Journal Article

Acute Exposure to Electronic and Combustible Cigarette Aerosols: Effects in an Animal Model and in Human Alveolar Cells

Ahmad Husari, Alan Shihadeh, Soha Talih, Yasmine Hashem, Marwan El Sabban and Ghazi Zaatari

in Nicotine and Tobacco Research

Volume 18, issue 5, pages 613-619
Published in print May 2016 | ISSN: 1462-2203
Published online August 2015 | e-ISSN: 1469-994X | DOI: http://dx.doi.org/10.1093/ntr/ntv169
Acute Exposure to Electronic and Combustible Cigarette Aerosols: Effects in an Animal Model and in Human Alveolar Cells

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  • Public Health and Epidemiology
  • Addictions and Substance Misuse

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Background:

Smoking electronic cigarettes (ECIG) is promoted as a safer alternative to smoking combustible cigarettes. This study investigates the effects of ECIG aerosol and cigarette smoke (CS) in an animal model and in human alveolar cell cultures (A549).

Methods:

Mice were divided into Control, ECIG, and CS. Animals were exposed for 6h/d to either lab air, ECIG or CS, for of 3 days. Total particulate matter exposure for the ECIG was set at higher levels compared to CS. Lung injury was determined by: (1) measurement of wet-to-dry ratio; (2) albumin concentration in the bronchoalveolar lavage fluid; (3) transcriptional expression of inflammatory mediators IL-1β, IL-6, TNF-α; (4) oxidative stress; (5) assessment of cell death; and (6) lung histopathology. Human alveolar cell cultures were treated with various concentrations of ECIG and CS aerosol extracts and the effects on cell proliferation were evaluated.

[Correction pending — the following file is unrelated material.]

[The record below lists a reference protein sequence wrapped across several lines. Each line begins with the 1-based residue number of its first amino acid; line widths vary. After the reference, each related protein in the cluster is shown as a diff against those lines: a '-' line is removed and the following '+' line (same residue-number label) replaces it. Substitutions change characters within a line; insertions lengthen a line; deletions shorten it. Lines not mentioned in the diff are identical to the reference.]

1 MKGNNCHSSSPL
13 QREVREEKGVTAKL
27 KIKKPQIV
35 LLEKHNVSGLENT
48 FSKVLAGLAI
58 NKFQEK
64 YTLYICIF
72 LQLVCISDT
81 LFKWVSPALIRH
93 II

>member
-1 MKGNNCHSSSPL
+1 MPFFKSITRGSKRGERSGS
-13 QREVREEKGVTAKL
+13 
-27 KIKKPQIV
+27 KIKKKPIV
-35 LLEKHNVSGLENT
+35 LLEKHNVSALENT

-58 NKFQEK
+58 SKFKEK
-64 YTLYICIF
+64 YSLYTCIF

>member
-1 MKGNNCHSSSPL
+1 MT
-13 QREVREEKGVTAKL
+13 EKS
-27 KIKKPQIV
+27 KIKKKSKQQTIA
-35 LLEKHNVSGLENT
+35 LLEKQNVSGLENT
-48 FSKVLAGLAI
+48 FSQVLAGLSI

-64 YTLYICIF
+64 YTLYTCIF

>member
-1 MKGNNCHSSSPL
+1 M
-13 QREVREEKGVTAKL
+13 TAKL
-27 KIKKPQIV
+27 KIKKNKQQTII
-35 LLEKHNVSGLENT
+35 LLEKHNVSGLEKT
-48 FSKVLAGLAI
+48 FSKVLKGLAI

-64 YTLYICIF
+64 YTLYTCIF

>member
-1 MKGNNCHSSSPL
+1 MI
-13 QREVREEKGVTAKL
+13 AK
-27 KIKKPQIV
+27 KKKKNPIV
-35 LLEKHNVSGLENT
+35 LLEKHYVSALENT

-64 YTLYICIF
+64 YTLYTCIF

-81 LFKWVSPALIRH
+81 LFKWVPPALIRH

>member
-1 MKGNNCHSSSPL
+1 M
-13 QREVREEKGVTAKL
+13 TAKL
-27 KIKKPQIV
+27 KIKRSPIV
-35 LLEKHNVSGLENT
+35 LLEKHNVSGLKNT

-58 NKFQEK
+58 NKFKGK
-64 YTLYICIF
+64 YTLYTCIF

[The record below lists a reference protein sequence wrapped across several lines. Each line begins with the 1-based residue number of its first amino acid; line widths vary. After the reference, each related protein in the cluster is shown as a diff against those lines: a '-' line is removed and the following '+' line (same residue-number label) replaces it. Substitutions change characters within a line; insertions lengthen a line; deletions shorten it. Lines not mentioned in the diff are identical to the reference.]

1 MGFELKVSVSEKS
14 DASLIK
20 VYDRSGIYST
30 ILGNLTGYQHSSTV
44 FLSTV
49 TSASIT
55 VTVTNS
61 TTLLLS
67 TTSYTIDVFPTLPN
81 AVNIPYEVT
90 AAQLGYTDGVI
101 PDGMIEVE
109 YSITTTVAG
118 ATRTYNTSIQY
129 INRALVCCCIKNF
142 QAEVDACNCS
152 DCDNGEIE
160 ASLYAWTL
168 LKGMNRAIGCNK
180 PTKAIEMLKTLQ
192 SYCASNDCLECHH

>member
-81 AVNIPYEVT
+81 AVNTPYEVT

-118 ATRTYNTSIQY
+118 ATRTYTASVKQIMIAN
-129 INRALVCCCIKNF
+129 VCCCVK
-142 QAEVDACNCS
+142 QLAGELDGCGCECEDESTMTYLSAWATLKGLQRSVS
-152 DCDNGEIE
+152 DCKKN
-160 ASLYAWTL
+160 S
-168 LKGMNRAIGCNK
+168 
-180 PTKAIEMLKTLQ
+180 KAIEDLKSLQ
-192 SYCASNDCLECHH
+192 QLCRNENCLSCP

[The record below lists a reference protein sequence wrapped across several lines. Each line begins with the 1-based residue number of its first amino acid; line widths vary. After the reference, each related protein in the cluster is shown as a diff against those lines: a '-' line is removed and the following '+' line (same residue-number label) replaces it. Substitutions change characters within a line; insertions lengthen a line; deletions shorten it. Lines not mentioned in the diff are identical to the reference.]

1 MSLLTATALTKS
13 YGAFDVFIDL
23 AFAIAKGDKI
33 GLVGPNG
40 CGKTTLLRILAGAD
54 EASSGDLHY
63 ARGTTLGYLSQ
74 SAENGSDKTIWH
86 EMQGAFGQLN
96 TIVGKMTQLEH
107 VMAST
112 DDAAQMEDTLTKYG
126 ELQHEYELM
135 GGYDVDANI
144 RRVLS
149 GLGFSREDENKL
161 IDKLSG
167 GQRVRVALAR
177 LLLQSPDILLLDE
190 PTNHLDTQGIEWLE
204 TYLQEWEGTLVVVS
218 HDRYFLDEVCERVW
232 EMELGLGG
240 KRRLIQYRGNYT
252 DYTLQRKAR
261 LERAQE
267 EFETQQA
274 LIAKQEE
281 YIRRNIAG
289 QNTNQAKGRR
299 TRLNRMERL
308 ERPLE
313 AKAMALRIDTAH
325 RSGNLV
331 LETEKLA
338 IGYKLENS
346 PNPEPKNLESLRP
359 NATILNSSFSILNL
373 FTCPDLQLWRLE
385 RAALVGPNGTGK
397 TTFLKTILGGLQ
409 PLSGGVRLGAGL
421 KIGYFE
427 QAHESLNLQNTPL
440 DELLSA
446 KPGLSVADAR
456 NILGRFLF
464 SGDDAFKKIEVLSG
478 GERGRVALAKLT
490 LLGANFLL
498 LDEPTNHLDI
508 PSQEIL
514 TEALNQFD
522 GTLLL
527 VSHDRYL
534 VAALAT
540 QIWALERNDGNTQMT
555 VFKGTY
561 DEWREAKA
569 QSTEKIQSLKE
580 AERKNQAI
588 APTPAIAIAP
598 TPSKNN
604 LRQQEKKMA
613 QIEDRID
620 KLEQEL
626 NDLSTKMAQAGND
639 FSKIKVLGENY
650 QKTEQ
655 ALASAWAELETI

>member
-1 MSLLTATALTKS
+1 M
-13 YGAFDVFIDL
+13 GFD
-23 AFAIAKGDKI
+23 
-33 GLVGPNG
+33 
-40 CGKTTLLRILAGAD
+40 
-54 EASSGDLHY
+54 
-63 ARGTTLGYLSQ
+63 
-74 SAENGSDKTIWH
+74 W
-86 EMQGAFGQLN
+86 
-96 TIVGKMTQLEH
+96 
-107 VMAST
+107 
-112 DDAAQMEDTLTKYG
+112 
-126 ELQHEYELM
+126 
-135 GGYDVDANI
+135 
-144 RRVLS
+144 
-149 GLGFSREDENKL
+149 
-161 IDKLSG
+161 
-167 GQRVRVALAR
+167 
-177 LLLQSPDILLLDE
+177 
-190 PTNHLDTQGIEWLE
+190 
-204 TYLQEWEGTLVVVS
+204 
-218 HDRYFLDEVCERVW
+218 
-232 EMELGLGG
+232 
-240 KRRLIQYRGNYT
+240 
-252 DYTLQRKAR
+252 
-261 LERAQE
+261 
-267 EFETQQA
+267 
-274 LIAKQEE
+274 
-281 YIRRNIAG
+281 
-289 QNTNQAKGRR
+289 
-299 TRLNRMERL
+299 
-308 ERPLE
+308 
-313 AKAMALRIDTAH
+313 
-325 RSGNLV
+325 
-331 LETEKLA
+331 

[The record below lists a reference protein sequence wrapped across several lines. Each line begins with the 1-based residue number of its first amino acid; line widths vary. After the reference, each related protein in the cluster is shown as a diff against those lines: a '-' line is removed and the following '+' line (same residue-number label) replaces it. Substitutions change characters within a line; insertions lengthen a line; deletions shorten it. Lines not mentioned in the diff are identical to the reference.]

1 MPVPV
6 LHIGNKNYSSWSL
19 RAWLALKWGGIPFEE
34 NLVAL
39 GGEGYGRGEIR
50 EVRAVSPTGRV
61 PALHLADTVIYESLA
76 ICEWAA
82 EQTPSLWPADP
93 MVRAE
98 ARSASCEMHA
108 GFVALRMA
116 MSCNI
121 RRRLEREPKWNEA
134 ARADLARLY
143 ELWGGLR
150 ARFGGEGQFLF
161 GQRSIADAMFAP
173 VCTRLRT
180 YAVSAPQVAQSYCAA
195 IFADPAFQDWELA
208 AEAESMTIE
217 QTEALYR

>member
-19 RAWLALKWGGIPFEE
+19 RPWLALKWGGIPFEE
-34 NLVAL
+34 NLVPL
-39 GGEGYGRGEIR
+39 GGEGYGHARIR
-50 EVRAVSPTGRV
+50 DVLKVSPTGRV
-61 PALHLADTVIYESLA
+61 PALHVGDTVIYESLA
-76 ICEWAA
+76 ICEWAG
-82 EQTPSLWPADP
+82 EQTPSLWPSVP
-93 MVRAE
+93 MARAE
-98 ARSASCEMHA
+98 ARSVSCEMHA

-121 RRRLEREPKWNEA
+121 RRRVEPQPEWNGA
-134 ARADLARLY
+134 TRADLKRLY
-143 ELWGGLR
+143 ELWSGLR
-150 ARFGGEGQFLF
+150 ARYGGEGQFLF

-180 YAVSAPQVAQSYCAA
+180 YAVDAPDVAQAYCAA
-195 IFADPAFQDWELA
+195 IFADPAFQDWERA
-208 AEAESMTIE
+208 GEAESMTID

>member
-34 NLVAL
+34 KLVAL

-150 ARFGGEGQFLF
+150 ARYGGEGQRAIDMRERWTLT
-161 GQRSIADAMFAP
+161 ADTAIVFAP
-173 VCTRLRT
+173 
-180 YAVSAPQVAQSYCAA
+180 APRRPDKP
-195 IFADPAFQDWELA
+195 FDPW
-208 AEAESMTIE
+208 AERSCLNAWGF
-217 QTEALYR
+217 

Results:

Wet-to-dry ratio was higher in CS when compared to ECIG. Albumin leak in bronchoalveolar lavage fluid was evident in CS but not in ECIG. ECIG exposure was only associated with a significant increase in IL-1β. In contrast, CS exposure resulted in significant increases in IL-1β, IL-6, TNF-α expression, and oxidative stress. TUNEL staining demonstrated significant cell death in CS but not in ECIG. At the cellular level, ECIG and CS extracts reduced cell proliferation, however, CS exhibited effects at lower concentrations.

Conclusion:

Despite higher exposure conditions, ECIG exhibited less toxic effects on lungs of experimental animals and on A549 cell cultures when compared to CS.

Journal Article.  3974 words.  Illustrated.

Subjects: Public Health and Epidemiology ; Addictions and Substance Misuse

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